Overall the gameplay of Skyward Sword would probably net you around 40+ hours, around 35-40 hours for the story itself and more if you want to get everything.
Controls and Movement
The familiar movements of Link are noted in this title such as side stepping, rolling and backflippling, but with a few tweaks to the system such as the stamina system. A little circle bar that looks like Mario's life gauge represents Link's stamina which allows him to pull off certain movements such as sprinting, wall leaping, ledge hanging and the famous sword spin attack which now comes with a vertical spin slash flavour. Of course while you are doing these movements the gauge will deplete, sprinting makes link run fast so you can move around much quicker but it tends to go down a bit too quickly. Luckily there are little fruits scattered around the world known as stamina fruits which completely fill up the gauge, they are usually placed a certain distance away form each other so it can be possible to continue sprinting without stopping but that always isn't the case. Climbing up vines and utilizing the leap feature will make you climb much faster but you'll have to watch your gauge else it'll deplete and Link will fall but usually in these situations stamina fruits are placed accordingly. Link can also run up walls to reach heights by sprinting towards them, it's just a short run but it feels really nicely implemented whenever you pull it off. All in all the stamina system adds more variety to Links movements which is a nice touch.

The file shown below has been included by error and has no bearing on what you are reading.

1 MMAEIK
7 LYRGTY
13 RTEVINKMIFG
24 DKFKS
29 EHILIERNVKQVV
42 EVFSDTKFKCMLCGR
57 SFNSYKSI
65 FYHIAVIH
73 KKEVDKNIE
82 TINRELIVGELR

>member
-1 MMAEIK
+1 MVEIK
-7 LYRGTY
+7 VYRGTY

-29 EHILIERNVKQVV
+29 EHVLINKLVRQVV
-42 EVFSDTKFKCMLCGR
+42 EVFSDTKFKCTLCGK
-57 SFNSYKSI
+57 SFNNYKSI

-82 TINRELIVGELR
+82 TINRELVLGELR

The next major tweak added would be the use of motion controls. To fully feel in tune with the motion+ is to swing it nice and smoothly, when in the sweet spot it's an incredible feeling of control with each swipe. The best feature used by motion+ would be being able to control Link's sword with somewhat one-to-one movement with the controller. It is a very nice feeling when you move the wiimote around and the sword mimics your movements, it makes you feel like you are in control. In turn this makes the combat a lot more fun and slightly more strategic in a sense as you have to strike in the enemies constantly moving opening. As you venture further into the game enemies get weapons and use them to block, ever so often they will leave an opening to strike and you have to see that opening and go in for the attack. Take a Bobokin for example, these common enemies use their weapon to block and either moves it up, down, left or right, your job is to see where they move it so say if they move it right you'll have to attack either up, down, or left to insure a hit. Later on enemies will utilize the corner angles as well so all 8 spots are covered. You can also charge up your sword by raising the wiimote up and a beam of light will infuse your blade which in the next slash will shoot out the light, this can be useful as it can act as a range attack. The fatal blow also makes a return and is useful to ending the life of enemies much quicker, it's done when an enemy is knocked down, shake the wiimote and nunchuk down and Link jumps and stabs the enemy, it's a finishing blow. But enough about the sword, Link of course carries his trusty shield which he can now use to parry enemies leaving them open for an onslaught of slashes. You parry by readying your shield with Z and shaking the nunchuck, if timed right before an enemies attack hits you will parry and the enemy will be momentarily stunned. Parrying was quite easy to pull off and even spammable at times so it tends to make the game a lot easier. Motion+ Sword and shield play adds a new experience to the game and is quite fun, but the controls aren't perfect for some other features it uses. Along with the sword and shield, motion controls are used for flying, swinging on ropes/vines, aiming. leaping up climbable walls, throwing and rollings bombs, swimming, skydiving and accessing your item selection. Accessing items becomes a lot more quicker and fluid, holding down B brings up the item wheel and pointing the wiimote to one of your items equips it, it's fast and effective. Throwing and rolling bombs were quite enjoyable to do, particular in rolling them like a bowling ball it can help in certain situations. Flying around Skyloft with your trusty Loftwing is used entirely by tilting the wiimote and occasionally pressing A for a short boost, it works well for the most time if you take it slow and steady when turning. Aiming was hit or miss, sometimes it would work great but others it would go out of alignment and you'd have to press down on the d-pad to centre it again. Swimming and skydiving were the two biggest gripes, skydiving didn't always work and failure meant you'd have to climb back up to the spot you jumped from and swimming down or up was annoying as well. Trying to get a rupee that's right below you got aggravating as he wouldn't dive down and ended up with me trying to be a conductor at an orchestra to position Link in place. Aside from those inconsistencies the controls worked well and gives a satisfying experience in gameplay.